E monthly return on investment (C/D)
annual return = Sum(E:E)

2. Internal rate of return
make Column G net monthly cash flows, where cash injections are negative amounts (-B+C), except for month 12, which gives back cash injections (-B+C+D)

use excel IRR function thus =IRR(G:G) where G:G are the rows in col g for the 12 mths.
IRR figure is average return per month.
Multiply by 12 to get annualized return.
Thanks Susan... you didn't join ASF just to answer my question, did you?

For the record, using the method you suggested above, the numbers are 77.6% and 91.%.

4. Re: What is my annual return?

The last three months has starting capital of 85k, not 75k.

5. Re: What is my annual return?

Originally Posted by skc
Thanks Susan... you didn't join ASF just to answer my question, did you?

For the record, using the method you suggested above, the numbers are 77.6% and 91.%.
I've been a lurker for a few days, and joined so I could search the forums better.

I got an IRR of 81.3%

6. Re: What is my annual return?

Originally Posted by skc
Dump question.
Wrong forum dude.

7. Re: What is my annual return?

Originally Posted by SusanW
I've been a lurker for a few days, and joined so I could search the forums better.

I got an IRR of 81.3%
Depends on how you divide the profit through the months.

If all lumped at the end of the periods, it's 81.3%

I divided it up evenly within each period, and that computes to 91.3%

8. Re: What is my annual return?

XIRR might be a better Excel function to use. That way the intervals don't matter.

9. Re: What is my annual return?

80+% looks too high. I haven't used that excel formula much outside of uni so don't know a lot about how it works (and it was quite basic at uni - I wasn't a finance major). As you guys know, when you put the capital in would have a large effect on the rate of return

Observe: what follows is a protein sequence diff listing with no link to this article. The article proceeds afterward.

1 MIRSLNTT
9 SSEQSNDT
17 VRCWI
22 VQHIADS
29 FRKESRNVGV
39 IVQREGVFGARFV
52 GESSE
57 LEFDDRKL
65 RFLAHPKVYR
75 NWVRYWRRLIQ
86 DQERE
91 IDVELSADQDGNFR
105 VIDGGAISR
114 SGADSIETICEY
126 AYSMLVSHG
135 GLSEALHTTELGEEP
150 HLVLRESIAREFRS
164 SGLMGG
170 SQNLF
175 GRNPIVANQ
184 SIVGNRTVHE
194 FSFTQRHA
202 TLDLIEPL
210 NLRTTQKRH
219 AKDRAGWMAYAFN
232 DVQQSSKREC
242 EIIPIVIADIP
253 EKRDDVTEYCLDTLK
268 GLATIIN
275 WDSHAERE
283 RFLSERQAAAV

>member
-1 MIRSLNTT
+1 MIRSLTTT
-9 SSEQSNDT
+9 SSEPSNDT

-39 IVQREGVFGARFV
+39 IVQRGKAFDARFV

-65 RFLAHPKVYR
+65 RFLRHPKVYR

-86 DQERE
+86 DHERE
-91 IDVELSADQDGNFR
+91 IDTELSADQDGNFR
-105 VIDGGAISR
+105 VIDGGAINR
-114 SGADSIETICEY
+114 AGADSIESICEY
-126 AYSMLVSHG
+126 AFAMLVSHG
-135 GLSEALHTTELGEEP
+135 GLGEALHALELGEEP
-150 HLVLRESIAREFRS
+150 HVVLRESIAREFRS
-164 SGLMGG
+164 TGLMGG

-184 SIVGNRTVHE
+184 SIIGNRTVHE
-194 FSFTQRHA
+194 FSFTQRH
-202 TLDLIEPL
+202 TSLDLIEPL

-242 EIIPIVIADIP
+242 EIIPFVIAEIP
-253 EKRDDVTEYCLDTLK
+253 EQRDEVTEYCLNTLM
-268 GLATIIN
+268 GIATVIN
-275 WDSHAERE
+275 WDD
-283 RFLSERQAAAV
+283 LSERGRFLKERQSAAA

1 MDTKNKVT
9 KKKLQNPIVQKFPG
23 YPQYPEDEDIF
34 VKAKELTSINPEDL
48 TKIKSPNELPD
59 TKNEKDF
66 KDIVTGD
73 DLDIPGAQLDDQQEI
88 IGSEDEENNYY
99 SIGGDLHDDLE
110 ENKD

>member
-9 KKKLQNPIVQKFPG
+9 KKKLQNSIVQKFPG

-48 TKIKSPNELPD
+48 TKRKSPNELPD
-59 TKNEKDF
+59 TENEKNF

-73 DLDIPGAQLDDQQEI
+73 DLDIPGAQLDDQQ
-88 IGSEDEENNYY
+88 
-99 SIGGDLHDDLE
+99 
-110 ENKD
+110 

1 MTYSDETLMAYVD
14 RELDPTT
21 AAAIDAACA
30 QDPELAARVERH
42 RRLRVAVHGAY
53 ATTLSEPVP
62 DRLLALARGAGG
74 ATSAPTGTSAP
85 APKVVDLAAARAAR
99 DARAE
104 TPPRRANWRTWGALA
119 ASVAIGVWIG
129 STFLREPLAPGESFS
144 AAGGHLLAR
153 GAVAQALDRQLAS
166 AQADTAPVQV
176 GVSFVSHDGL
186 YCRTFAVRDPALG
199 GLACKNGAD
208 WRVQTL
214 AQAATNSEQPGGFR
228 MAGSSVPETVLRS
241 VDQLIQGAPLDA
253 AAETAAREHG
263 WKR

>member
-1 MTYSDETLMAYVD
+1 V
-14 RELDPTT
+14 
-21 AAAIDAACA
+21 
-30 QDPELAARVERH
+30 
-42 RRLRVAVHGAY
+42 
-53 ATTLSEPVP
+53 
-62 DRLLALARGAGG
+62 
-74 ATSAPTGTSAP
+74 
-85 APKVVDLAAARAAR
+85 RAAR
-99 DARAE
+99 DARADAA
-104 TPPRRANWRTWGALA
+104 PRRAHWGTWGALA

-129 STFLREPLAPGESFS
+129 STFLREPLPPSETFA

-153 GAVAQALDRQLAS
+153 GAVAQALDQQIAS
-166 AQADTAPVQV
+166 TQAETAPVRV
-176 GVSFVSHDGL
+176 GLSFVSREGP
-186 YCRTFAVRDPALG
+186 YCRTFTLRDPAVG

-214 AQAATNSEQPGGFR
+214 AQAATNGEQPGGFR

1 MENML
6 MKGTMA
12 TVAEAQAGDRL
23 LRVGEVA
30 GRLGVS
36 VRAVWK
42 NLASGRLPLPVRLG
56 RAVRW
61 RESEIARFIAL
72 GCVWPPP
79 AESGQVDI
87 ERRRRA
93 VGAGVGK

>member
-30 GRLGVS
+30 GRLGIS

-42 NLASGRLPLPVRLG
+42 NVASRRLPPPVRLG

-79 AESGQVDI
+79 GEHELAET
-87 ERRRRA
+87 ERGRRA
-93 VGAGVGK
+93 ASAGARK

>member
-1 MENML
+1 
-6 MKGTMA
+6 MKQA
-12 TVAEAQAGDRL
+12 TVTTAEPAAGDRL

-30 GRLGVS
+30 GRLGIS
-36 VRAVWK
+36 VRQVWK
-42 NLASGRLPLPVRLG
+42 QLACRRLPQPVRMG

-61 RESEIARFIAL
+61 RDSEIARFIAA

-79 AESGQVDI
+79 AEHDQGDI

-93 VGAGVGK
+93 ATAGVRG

I got 69.9425%. Might not be exactly that figure but its close

You made a 80% pa return for the first six months (10x2/25)
You made 72.72% pa for the next 3 months (10x4/55)
You made 47.65% pa for the last 3 months (10x4/85)

How do you check? Work backwards:

Starting capital: \$25K
\$25K * 0.69425 / 2 + \$25K (for principal) = \$33,678
\$53,678 * 0.69425 / 4 + \$53,678 = \$62,994
\$82,994 * 0.69425 / 4 + \$82,994 = \$97,398

Ending capital from your post = \$95,000

Not exactly equal but I would put that discrepancy down to rounding. I also used a hand calculator

Any of these calculations work off your capital base, you don't separate profit from capital/principal base

If you were to put in an average return of 80%+, you'll find that the mismatch would be larger

10. Re: What is my annual return?

Originally Posted by MITCH027
80+% looks too high. I haven't used that excel formula much outside of uni so don't know a lot about how it works (and it was quite basic at uni - I wasn't a finance major). As you guys know, when you put the capital in would have a large effect on the rate of return

I got 69.9425%. Might not be exactly that figure but its close